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Report No. 152

1.7. As observed earlier generally the victims of custodial crimes belong to the weaker sections of society. In the event of death of the earning member of a poor family in custody, the family members of the deceased are left to lead a pathetic life in penury. Various enquiry commissions appointed by the Government to inquire into custodial deaths have recommended the amendment of the law, providing for relief and rehabilitation to the family members of the deceased1. The Supreme Court and other courts have also directed the State to pay damages to the affected family members.

The State functionaries including the Chief Ministers and Home Ministers have been granting ex-gratia payment to the affected family members of the victims of custodial crimes, but the existing law does not adequately provide for the grant of compensation or damages to the affected family members, nor there is provision for granting interim relief. No doubt relief for damages may be claimed in tort through a civil suit but the legal position in this respect is unclear and the process of civil suit is too cumbersome, making it illusory.

1. Report of the Commission of Inquiry into the death of Sri U. Narasimha in the Police Custody at Sanjeeva Reddy Nagar Police Station, Hyderabad on 10-7-1986, Government of Andhra Pradesh (1986); Report of the Commission of Inquiry of the death of Sri T. Murlidharan at Town Police Station, Vijayawada. on 17-9-1986 (Government of Andhra Pradesh, 1987); Yelleswaram on 26-8-1985, (Government of Andhra Pradesh, 1986); Report of the Commission of Inquiry into the death of Sri Machela Anjiah whilw in the Police Custody at Thungathurthi on 6-9-1986, (Government of Andhra Pradesh).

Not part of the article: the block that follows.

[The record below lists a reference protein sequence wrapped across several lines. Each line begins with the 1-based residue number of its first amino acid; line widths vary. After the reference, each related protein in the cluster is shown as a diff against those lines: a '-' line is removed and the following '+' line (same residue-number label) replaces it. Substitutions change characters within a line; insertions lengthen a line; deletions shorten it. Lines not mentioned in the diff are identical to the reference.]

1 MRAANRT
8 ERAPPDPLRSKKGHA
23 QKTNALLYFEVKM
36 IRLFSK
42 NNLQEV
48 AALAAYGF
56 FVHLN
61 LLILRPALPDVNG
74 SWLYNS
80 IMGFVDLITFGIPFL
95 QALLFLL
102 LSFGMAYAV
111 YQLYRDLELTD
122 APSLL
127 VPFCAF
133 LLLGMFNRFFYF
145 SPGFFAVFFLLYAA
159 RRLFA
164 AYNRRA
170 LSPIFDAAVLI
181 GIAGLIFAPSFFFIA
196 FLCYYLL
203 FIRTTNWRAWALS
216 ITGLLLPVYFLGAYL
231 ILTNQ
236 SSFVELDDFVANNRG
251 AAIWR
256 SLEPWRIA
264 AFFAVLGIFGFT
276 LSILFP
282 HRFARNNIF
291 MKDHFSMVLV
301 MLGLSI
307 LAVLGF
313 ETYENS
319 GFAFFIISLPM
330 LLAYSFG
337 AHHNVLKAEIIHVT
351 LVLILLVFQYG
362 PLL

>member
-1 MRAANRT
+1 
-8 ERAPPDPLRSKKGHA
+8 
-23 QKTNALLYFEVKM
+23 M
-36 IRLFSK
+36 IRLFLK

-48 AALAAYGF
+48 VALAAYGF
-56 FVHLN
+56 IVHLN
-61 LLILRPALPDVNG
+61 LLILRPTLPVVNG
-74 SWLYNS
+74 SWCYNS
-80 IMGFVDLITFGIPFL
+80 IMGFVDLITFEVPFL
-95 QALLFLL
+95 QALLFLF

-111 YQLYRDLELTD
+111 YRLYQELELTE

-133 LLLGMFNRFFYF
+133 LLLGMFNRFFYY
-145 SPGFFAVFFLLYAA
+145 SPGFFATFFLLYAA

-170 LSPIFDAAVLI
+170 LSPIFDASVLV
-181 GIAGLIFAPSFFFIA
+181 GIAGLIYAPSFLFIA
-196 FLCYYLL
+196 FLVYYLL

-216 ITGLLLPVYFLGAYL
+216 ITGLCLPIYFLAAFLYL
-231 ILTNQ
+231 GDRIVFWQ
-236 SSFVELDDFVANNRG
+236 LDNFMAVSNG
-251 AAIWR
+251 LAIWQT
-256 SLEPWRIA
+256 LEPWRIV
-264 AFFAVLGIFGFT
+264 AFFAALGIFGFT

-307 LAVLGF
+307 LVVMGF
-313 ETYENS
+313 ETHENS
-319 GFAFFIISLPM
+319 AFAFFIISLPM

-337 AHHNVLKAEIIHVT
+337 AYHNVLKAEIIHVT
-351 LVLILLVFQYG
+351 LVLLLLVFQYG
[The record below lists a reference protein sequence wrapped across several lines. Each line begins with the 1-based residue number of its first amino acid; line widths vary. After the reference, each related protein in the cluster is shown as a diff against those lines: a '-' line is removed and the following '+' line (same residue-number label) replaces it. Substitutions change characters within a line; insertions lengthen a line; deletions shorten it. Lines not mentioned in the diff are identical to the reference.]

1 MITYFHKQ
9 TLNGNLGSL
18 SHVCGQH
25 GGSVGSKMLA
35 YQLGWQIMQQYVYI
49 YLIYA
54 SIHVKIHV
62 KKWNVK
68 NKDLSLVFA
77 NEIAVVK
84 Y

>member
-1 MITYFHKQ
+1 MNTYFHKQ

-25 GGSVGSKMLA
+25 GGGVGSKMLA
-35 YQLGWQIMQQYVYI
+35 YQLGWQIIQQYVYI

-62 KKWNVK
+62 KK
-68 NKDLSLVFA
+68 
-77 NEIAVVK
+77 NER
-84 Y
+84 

1.8. The Law Commission is entrusted with the task of examining the laws which affect the poor and suggesting such measures as may be necessary to harness law and the legal process in the service of the poor, keeping under review, the system of judicial administration to ensure that the system of judicial administration is responsive to the demands of the society in the light of Directive Principles of State Policy.

Though the Government has made no reference to the Law Commission on the subject under study, the Commission has taken up the matter suo motu for an in-depth study, with a view to providing relief to the victims of Custodial Crimes, which mostly belong to weaker sections of our society.

There have been demands in public to amend laws, both substantive and procedural, to minimise the occurrence of the custodial crimes and to provide for the relief to the victims and their dependents, hence this study. The Commission is conscious that abuse of power by the law enforcing agencies cannot successfully be prevented altogether as the obedience to the laws depends upon the social consciousness of the law enforcing agencies, consciousness of their commitment to the human rights and to the individual's freedom and liberty.

The law should be made stringent to eliminate chances of torture in custody and even if it is not possible to eliminate it altogether, efforts should be made at least to minimise it to maximum possible extent. The Commission has undertaken this task with the aforesaid object in view.

1.9. In order to elicit public opinion on the subject, the Commission circulated a Working Paper on Custodial Crimes, setting out various aspects of the subject under study. In the Working Paper1 the Law Commission formulated ten issues on various aspects of the problem of custodial crimes and invited opinion on the provisional proposals for the amendment of substantive and procedural laws.

The Working Paper was sent to all State Governments, Director-Generals of all State Police and para-military forces and also to the Home Ministry and Central Bureau of Investigation, and to Supreme Court, and High Court Judges, Bar Associations, academicians Law Professors, Human Rights agencies, Advocates and other persons. Comments received on the Working Paper are summarised in Appendix II.

The Commission has also organised an all India Seminar on "Administration of Criminal Justice, its problems and perspectives" at New Delhi, in the seminar Judges, Jurists, Advocates, Law Professors, Magistrates, and Police Officers expressed their views on various aspects of the administration of criminal justice. 'Custodial crimes' was one of the topics for discussion, which generated a lively debate. The Commission has, while formulating this report, taken into consideration the views expressed at the seminar.

1. See Appendix I.

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